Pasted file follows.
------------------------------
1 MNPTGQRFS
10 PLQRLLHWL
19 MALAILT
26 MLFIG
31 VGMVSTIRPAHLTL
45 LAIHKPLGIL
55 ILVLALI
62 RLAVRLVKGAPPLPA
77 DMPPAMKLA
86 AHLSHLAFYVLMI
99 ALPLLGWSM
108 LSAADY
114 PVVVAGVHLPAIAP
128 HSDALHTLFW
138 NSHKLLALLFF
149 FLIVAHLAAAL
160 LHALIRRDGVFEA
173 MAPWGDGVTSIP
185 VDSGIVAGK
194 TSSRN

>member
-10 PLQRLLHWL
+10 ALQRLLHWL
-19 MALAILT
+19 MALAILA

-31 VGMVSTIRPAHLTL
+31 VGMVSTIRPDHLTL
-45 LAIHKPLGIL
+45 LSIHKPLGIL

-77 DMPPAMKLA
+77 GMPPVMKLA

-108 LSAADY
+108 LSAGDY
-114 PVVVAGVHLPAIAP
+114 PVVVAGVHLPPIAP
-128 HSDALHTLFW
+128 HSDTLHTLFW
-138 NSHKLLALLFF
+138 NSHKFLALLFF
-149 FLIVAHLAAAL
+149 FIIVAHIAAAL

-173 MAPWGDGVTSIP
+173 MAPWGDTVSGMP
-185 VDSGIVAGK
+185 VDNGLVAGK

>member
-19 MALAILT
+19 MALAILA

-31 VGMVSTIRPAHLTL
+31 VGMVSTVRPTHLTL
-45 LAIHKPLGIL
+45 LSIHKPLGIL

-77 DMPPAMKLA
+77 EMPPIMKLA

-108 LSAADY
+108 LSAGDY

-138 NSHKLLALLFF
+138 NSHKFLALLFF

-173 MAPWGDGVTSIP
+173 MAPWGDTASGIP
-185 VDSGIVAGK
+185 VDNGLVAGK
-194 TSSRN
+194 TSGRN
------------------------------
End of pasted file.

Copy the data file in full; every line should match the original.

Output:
1 MNPTGQRFS
10 PLQRLLHWL
19 MALAILT
26 MLFIG
31 VGMVSTIRPAHLTL
45 LAIHKPLGIL
55 ILVLALI
62 RLAVRLVKGAPPLPA
77 DMPPAMKLA
86 AHLSHLAFYVLMI
99 ALPLLGWSM
108 LSAADY
114 PVVVAGVHLPAIAP
128 HSDALHTLFW
138 NSHKLLALLFF
149 FLIVAHLAAAL
160 LHALIRRDGVFEA
173 MAPWGDGVTSIP
185 VDSGIVAGK
194 TSSRN

>member
-10 PLQRLLHWL
+10 ALQRLLHWL
-19 MALAILT
+19 MALAILA

-31 VGMVSTIRPAHLTL
+31 VGMVSTIRPDHLTL
-45 LAIHKPLGIL
+45 LSIHKPLGIL

-77 DMPPAMKLA
+77 GMPPVMKLA

-108 LSAADY
+108 LSAGDY
-114 PVVVAGVHLPAIAP
+114 PVVVAGVHLPPIAP
-128 HSDALHTLFW
+128 HSDTLHTLFW
-138 NSHKLLALLFF
+138 NSHKFLALLFF
-149 FLIVAHLAAAL
+149 FIIVAHIAAAL

-173 MAPWGDGVTSIP
+173 MAPWGDTVSGMP
-185 VDSGIVAGK
+185 VDNGLVAGK

>member
-19 MALAILT
+19 MALAILA

-31 VGMVSTIRPAHLTL
+31 VGMVSTVRPTHLTL
-45 LAIHKPLGIL
+45 LSIHKPLGIL

-77 DMPPAMKLA
+77 EMPPIMKLA

-108 LSAADY
+108 LSAGDY

-138 NSHKLLALLFF
+138 NSHKFLALLFF

-173 MAPWGDGVTSIP
+173 MAPWGDTASGIP
-185 VDSGIVAGK
+185 VDNGLVAGK
-194 TSSRN
+194 TSGRN